Traveler's Advisory

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When athletes and spectators descend on Beijing for the 28th Olympiad in September 2008, the host city wants its residents to greet them warmly, and in English. While taxi drivers must pass an English test from this month or lose their license, other locals are being encouraged to hone their language skills with community classes or the lessons aired four times a day on radio.

The Chinese capital has also launched a drive to eliminate signs in "Chinglish," the maladroit mixture of English and Chinese which confuses, and amuses, foreign visitors.

People who spot signs like collecting money toilet or no pets, combustible or explodable can dial a hotline, alerting a panel of English professors who will correct the offending sign.

Romania has a long way to go to achieve the functioning market economy required for E.U. membership. In the meantime, the

subsistence lifestyle still followed in many villages is being touted as "the ultimate stress-free holiday" for travelers jaded by luxury hotels and gourmet cuisine. More than 2,500 properties across Romania offer homestay programs that include accommodation, meals and the chance to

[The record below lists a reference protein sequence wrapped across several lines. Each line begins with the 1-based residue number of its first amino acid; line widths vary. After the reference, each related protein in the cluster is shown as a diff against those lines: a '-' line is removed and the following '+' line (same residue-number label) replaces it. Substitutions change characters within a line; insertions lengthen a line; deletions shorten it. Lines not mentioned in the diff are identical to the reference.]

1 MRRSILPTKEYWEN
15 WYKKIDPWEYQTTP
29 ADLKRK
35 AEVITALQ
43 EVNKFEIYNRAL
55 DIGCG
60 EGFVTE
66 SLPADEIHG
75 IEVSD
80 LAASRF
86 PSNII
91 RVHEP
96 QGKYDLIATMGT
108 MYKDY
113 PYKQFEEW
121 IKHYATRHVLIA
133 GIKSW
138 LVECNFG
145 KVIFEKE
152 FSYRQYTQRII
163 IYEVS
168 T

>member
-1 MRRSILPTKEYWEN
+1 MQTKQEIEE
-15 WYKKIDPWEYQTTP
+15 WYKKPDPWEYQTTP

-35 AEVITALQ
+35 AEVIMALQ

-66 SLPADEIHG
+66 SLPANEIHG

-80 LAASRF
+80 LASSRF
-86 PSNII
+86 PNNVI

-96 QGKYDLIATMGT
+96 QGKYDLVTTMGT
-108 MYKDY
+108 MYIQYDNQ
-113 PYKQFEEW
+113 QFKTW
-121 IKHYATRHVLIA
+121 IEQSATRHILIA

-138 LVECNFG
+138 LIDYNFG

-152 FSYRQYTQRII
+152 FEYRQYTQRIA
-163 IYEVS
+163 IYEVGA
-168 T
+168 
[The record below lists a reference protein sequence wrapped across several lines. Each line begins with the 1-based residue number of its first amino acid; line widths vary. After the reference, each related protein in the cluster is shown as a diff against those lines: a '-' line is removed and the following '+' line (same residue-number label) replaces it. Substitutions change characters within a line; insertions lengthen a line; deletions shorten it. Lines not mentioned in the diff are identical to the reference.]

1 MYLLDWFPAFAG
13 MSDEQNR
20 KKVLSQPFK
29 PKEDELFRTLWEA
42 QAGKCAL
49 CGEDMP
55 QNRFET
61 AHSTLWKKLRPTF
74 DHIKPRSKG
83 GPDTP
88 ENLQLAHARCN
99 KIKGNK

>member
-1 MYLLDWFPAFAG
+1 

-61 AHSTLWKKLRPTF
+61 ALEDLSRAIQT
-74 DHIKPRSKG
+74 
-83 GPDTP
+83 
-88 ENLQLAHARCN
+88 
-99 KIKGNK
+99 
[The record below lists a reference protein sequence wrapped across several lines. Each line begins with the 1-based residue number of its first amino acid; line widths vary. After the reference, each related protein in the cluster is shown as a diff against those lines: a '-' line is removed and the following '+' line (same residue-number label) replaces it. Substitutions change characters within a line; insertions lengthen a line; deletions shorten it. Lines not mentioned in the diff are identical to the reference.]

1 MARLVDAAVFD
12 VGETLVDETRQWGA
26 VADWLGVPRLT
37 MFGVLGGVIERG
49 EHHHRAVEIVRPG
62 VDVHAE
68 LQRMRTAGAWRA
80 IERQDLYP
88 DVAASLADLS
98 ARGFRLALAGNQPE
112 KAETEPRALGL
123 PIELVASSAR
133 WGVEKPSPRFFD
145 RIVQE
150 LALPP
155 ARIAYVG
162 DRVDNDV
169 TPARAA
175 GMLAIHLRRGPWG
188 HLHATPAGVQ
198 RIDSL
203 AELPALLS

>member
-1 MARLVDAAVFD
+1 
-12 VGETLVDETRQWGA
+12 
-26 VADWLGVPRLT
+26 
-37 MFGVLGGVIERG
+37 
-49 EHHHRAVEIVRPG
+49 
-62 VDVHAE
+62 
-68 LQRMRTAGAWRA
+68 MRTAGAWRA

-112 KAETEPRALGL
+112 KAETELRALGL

participate in daily activities "free from the blight of modern agricultural practices." The National Association

for Rural, Ecological and Cultural Tourism website ( lists the accommodation by location, facilities (television, heating) and languages spoken by the hosts.

North America
Paneled in rare Cuban mahogany and spreading over 2,600 sq. m, Ventfort Hall was among the most opulent of the 75 "Berkshire cottages" built by wealthy New York City families in Lenox, Massachusetts, in the late 19th century. Many of the estates have been demolished, but community effort saved this red-brick mansion, built by a sister of tycoon J. Pierpont Morgan, from the wreckers in 1997. Now being restored, Ventfort Hall is open to the public as the Museum of the Gilded Age. Guided tours run four times a day through October; a reduced schedule will be offered in the winter. See .

Europeans have long viewed French Polynesian islands like Mooréa as tropical Edens. But temperatures that rarely drop below 25šC haven't dissuaded a group of French skiers from planning the inaugural Polynesian Snow festival, to be held on Tahiti's sister island from Sept. 15-17. Snowboarding and skiing demonstrations will be held on a 50-m-long track of artificial snow. There will also be Tahitian feasts and displays of traditional dancing. See .